Foreword Reviews

Slim: Frank, 1922-2012

Clarion Rating: 2 out of 5

Exemplifying family pride, Slim: Frank, 1922–2012 is the biography of an Australian man who memorably protested changing times.

Slim: Frank, 1922–2012 is Angela Darlington’s biography of her grandfather, who resisted personal, political, and cultural changes during his lifetime.

Frank Darlington’s parents emigrated from England to Australia in the early 1900s in pursuit of financial freedom. Despite the worldwide depression during which their son grew up, the family managed without financial assistance. Frank continued to exemplify a frugal lifestyle in his adulthood too. He quit school to work at an early age. At seventeen, he lied about his age to enlist in the military. When it came to work, he preferred to roam: he served in the Middle East and Southeast Asia. He and his first wife had three children and a fraught relationship. Upon his retirement, he returned to Australia and took on odd jobs: he wrote for a newspaper, was a traveling salesman, and worked on wharves.

Throughout, Frank is characterized and described as a nonconformist. This characteristic directs and ultimately overwhelms the text as well: it toggles between time periods, anecdotes, and historical data without a clear sense of direction. Some stories stray from its general chronology; some are repeated.

Frank’s voice dominates, but is often off-putting. He’s seen cursing at children, expressing misogyny, and asserting his belief in compulsory military service. But the book notes that he also supported his children through rough patches, and it celebrates his ability to charm women. Further, it delights in the fact that he refused to align himself with any one political party.

When it comes to Frank’s family members, the text is even more idiosyncratic. They appear without being introduced and are rarely fleshed out on their own merit. Instead, they become a vague part of the book’s loose collection of memories, facts, and photographs. It often seems that others are present most to share their opinions about Frank’s conduct as a father and husband. Thus, his family members share their stories about his jokes, pranks, and unusual habits, like cutting the toes out of his shoes so they’d still fit once he outgrew them. At times, they suggest that he was worn by the traumas of poverty, wartime losses, and divorce; at other times, their implications are darker. The book is more even when it comes to providing historical context, which it does via researched excerpts and pictures. It covers periods of war, union battles, and currency changes with clarity, detailing Frank’s positions on each.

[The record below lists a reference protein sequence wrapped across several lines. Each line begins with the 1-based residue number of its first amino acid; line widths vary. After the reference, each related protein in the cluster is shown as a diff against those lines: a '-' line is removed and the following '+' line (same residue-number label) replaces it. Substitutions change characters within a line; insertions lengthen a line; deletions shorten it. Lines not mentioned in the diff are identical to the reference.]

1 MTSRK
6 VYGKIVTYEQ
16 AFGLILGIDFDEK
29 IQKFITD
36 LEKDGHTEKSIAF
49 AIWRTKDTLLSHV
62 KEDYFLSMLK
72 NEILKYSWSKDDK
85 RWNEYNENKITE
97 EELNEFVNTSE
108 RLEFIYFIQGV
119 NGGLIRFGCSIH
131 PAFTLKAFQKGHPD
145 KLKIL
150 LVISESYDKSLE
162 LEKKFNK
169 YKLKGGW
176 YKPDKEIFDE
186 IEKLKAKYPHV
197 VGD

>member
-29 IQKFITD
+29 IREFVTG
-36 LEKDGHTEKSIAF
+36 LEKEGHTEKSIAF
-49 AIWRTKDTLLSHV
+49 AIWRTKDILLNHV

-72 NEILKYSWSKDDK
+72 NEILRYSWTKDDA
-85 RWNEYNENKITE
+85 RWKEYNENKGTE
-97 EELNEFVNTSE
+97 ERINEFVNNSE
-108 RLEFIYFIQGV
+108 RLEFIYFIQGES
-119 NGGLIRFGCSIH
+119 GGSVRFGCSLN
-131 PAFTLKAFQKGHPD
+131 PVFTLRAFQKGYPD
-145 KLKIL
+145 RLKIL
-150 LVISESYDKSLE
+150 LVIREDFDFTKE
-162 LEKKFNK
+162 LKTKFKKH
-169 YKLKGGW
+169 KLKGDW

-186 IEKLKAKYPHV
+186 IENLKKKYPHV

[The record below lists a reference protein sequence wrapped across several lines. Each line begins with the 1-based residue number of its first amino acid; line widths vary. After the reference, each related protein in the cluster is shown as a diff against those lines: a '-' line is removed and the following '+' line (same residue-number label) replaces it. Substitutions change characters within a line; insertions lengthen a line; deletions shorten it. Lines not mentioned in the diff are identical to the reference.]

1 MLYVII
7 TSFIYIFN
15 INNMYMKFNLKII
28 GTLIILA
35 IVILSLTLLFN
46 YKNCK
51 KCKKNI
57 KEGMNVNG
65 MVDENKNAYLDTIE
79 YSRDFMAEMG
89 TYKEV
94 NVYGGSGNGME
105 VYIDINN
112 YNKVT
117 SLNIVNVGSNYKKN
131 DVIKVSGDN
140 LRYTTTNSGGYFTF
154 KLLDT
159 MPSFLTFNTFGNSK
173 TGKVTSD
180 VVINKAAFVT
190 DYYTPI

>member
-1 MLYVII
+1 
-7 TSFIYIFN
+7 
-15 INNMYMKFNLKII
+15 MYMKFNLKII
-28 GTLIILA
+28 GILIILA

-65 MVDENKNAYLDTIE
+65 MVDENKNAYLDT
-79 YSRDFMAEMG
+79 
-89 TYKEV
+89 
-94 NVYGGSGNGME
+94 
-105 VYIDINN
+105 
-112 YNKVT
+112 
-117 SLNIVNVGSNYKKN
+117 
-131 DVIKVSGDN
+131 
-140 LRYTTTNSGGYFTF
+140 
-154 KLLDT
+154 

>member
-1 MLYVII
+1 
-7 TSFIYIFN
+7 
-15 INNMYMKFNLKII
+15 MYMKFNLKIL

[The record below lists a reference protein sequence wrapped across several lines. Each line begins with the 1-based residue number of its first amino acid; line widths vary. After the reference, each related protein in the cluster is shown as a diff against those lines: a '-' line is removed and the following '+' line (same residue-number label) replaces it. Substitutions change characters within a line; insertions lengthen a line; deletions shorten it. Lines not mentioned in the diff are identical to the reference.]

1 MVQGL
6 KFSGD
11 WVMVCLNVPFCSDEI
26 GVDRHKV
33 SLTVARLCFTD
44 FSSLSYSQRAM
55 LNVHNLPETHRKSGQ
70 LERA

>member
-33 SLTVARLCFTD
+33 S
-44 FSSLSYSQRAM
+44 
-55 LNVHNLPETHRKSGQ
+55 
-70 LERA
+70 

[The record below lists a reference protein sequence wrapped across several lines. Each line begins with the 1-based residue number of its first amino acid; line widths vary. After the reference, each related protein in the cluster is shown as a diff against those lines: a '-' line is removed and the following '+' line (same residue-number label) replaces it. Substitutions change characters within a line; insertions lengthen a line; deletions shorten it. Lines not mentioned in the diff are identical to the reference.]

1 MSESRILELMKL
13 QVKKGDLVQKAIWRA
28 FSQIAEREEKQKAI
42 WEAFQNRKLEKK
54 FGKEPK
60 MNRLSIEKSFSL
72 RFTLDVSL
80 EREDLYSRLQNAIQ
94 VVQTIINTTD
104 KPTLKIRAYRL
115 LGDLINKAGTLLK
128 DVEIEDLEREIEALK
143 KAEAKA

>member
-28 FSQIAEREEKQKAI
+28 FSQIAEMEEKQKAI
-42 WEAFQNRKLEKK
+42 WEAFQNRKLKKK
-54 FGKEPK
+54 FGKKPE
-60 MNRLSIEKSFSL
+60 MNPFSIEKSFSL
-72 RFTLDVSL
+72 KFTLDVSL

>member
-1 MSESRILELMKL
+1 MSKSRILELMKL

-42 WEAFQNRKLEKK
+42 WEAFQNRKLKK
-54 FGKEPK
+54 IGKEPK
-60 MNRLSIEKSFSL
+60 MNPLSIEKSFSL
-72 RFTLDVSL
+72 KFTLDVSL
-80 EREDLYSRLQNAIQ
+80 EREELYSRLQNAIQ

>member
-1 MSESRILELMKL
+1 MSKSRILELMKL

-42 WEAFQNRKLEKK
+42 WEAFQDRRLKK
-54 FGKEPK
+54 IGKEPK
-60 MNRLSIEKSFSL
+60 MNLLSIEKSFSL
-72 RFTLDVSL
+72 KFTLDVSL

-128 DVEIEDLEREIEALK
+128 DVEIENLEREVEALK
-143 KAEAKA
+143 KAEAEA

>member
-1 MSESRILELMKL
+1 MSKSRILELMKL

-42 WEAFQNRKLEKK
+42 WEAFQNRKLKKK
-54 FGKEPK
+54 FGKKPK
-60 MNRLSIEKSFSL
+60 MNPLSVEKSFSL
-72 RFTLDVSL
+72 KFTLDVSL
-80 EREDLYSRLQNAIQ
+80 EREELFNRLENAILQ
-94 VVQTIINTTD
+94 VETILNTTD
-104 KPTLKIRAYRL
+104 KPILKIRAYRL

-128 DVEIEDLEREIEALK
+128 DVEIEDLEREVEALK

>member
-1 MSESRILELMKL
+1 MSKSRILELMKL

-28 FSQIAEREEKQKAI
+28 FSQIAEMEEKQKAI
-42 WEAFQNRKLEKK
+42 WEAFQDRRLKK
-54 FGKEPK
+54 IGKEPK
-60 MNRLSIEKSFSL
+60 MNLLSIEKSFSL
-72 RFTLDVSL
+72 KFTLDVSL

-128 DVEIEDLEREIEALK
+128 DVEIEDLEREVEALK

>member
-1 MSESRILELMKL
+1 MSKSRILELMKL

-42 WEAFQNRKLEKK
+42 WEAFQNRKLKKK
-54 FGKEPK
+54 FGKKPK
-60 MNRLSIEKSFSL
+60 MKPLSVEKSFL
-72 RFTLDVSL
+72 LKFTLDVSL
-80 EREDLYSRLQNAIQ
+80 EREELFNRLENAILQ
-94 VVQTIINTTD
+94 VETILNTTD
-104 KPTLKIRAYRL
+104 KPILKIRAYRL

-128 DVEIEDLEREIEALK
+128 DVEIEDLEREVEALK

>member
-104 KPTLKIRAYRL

Exemplifying family pride, Slim: Frank, 1922–2012 is the biography of an Australian man who memorably protested changing times.

Reviewed by Mari Carlson

Disclosure: This article is not an endorsement, but a review. The publisher of this book provided free copies of the book and paid a small fee to have their book reviewed by a professional reviewer. Foreword Reviews and Clarion Reviews make no guarantee that the publisher will receive a positive review. Foreword Magazine, Inc. is disclosing this in accordance with the Federal Trade Commission’s 16 CFR, Part 255.

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